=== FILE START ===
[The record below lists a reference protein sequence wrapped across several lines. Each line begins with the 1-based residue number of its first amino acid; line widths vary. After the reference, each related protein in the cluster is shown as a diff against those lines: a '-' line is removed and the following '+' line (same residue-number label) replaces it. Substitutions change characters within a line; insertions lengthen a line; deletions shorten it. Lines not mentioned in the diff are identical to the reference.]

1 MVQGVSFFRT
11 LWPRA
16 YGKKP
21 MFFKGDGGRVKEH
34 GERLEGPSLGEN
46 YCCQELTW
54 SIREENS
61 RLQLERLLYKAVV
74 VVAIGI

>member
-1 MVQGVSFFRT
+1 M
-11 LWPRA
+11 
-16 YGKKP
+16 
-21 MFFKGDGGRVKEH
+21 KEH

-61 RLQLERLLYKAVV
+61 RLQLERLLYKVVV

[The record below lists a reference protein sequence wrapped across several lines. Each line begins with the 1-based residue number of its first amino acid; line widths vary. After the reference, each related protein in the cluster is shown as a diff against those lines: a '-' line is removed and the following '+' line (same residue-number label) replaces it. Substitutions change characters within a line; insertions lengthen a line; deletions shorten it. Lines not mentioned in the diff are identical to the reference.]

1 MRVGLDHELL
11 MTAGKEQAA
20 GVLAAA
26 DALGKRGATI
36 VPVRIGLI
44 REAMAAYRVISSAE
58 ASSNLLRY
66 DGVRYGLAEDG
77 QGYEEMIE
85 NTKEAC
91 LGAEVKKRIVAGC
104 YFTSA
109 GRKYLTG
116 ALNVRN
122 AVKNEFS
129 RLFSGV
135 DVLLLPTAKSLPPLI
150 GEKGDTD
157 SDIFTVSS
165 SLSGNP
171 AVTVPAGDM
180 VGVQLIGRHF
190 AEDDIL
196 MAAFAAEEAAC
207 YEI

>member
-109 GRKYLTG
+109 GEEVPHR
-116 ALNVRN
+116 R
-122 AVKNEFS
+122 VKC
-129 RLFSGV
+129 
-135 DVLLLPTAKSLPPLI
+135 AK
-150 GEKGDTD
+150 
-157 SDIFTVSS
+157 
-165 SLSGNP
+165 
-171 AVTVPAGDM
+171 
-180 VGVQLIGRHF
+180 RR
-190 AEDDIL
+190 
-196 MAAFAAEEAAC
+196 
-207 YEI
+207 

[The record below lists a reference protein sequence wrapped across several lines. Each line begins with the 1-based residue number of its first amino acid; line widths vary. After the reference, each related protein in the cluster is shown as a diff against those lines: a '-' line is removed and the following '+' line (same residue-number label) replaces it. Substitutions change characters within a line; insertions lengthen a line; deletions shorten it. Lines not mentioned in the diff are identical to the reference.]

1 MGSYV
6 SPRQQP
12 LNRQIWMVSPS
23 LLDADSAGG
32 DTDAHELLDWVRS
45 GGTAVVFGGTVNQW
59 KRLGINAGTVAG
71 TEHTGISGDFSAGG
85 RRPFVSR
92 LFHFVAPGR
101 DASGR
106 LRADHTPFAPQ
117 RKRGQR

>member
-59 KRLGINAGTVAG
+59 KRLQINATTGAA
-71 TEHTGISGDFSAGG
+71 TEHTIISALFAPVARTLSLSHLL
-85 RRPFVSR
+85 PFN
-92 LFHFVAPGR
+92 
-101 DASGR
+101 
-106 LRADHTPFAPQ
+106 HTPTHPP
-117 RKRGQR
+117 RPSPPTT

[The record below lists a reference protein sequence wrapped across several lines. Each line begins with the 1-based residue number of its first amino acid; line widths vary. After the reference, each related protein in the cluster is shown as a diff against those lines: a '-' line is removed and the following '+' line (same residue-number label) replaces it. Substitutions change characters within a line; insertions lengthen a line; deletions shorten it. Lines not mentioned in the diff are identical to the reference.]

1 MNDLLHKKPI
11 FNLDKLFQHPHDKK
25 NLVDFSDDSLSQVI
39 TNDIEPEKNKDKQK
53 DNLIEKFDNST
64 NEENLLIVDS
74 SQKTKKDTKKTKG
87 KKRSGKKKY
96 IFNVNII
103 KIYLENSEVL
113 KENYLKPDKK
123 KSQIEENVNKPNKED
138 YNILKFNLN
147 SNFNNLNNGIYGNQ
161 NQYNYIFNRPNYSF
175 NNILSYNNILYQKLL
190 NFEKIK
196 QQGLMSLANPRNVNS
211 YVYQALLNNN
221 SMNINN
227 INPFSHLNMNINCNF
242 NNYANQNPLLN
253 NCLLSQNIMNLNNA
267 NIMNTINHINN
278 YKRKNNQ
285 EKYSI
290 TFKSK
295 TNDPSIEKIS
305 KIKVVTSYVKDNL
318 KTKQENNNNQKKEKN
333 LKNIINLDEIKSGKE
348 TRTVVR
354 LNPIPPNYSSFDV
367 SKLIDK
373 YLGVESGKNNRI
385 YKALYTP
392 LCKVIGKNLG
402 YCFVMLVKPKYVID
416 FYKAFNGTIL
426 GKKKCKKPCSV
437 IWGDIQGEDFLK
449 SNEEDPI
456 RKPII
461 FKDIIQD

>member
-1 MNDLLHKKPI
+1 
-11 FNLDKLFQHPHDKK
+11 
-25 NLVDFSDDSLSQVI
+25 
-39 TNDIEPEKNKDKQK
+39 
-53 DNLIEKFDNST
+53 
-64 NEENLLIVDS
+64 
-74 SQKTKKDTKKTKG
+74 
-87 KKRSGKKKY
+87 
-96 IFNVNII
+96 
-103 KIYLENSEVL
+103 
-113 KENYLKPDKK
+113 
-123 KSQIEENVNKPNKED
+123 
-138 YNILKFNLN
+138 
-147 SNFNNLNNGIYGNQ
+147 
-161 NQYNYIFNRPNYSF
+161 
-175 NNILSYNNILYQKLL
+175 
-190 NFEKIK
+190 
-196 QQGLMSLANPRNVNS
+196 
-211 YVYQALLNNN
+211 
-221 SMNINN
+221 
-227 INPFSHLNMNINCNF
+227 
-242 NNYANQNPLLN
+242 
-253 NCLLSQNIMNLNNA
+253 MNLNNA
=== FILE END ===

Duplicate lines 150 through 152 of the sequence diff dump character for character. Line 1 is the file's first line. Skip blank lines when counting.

-1 MNDLLHKKPI
+1 
-11 FNLDKLFQHPHDKK